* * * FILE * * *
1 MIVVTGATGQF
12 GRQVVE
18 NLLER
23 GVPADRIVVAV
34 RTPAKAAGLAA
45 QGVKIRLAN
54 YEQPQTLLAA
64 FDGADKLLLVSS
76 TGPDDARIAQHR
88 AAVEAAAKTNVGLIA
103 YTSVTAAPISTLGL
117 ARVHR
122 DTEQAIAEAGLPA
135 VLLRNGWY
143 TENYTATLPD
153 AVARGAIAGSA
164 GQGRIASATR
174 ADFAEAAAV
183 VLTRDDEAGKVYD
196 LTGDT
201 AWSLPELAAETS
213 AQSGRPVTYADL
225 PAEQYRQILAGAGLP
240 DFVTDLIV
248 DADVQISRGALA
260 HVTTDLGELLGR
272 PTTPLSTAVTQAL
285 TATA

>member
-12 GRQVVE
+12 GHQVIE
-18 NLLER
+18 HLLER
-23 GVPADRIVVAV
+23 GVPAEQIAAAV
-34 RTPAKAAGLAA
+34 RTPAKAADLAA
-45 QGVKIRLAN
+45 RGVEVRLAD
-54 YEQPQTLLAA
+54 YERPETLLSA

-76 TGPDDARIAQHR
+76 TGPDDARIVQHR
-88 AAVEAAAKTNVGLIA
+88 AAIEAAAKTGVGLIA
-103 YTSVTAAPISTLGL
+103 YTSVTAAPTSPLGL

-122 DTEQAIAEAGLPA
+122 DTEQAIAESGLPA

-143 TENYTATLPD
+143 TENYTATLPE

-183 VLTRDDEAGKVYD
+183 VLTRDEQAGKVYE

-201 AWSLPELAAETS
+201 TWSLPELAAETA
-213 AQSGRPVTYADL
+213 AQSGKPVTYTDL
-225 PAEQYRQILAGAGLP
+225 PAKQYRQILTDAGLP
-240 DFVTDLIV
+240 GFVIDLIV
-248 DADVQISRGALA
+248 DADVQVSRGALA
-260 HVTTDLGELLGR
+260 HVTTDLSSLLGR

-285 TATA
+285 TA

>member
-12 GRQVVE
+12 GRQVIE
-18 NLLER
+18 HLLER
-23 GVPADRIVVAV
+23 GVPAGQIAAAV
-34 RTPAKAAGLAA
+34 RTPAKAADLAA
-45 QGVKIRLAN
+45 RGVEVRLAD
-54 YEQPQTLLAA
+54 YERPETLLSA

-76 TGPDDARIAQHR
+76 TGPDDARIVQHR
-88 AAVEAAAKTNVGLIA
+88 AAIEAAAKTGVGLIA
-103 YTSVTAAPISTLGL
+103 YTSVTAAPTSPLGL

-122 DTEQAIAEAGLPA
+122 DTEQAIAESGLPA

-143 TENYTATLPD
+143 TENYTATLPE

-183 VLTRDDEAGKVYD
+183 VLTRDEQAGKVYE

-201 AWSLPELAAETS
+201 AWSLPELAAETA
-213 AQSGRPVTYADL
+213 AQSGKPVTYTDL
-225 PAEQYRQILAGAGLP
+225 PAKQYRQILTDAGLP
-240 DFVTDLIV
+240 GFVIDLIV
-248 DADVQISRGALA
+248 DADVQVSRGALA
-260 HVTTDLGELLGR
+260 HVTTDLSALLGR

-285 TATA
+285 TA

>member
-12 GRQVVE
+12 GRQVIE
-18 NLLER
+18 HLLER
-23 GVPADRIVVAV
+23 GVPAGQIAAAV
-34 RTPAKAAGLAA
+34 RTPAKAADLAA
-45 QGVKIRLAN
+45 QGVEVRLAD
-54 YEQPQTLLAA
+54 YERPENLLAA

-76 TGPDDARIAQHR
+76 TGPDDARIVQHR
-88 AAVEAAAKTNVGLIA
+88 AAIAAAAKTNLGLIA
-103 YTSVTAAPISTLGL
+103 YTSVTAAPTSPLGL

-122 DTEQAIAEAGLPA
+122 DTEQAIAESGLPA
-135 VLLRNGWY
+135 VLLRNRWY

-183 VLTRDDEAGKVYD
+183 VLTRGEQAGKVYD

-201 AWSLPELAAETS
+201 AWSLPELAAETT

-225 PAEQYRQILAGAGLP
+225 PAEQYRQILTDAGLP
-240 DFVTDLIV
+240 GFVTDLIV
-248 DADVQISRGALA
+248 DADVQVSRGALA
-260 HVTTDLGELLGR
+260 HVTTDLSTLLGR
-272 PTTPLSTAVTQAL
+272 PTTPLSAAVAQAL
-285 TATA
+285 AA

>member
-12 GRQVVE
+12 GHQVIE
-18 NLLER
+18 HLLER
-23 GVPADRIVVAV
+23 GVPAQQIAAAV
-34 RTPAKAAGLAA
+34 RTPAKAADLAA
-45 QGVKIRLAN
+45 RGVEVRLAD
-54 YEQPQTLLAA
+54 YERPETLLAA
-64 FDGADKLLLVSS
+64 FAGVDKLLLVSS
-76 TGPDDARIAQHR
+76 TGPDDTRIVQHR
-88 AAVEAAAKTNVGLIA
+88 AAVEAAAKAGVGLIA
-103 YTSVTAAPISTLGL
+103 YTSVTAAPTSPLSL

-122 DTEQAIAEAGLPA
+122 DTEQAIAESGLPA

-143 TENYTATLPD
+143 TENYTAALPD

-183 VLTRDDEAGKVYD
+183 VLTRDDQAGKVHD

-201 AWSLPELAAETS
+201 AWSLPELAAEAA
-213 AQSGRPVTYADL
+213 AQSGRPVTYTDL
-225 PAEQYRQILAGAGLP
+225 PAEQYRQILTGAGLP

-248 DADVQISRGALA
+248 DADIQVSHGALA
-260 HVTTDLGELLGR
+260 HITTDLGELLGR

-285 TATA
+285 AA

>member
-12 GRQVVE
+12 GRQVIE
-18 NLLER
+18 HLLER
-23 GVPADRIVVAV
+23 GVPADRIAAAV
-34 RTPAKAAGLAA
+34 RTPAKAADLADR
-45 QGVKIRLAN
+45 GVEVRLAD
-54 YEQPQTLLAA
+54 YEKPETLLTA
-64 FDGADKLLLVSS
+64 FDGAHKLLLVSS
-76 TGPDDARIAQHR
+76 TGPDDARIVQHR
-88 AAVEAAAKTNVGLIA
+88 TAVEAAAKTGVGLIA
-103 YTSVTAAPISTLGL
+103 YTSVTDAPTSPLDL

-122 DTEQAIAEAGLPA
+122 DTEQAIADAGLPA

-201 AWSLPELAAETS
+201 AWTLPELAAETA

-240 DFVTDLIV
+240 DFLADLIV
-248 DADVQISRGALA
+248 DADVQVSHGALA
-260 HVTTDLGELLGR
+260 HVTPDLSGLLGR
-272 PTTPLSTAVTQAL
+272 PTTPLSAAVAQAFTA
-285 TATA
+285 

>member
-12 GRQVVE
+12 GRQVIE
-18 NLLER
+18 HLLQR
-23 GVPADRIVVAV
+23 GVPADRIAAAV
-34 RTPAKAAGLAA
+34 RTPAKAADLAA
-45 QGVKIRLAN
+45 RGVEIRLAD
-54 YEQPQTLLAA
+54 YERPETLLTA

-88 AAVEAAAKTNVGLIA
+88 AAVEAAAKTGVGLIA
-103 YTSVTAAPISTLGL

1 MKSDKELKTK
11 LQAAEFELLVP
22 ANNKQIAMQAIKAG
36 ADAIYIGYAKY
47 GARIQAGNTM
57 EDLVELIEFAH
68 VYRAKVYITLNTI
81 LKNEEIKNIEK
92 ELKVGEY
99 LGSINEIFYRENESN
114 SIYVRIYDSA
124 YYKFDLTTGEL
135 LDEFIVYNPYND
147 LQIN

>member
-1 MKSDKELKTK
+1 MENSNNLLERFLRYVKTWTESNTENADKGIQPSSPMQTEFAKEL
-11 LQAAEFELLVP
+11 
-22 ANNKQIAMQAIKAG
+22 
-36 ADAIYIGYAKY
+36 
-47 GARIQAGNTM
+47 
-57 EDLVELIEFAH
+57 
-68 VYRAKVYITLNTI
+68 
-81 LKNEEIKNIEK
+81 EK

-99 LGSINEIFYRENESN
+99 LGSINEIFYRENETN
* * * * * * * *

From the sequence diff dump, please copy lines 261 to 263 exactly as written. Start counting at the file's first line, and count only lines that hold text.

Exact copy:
-57 EDLVELIEFAH
+57 
-68 VYRAKVYITLNTI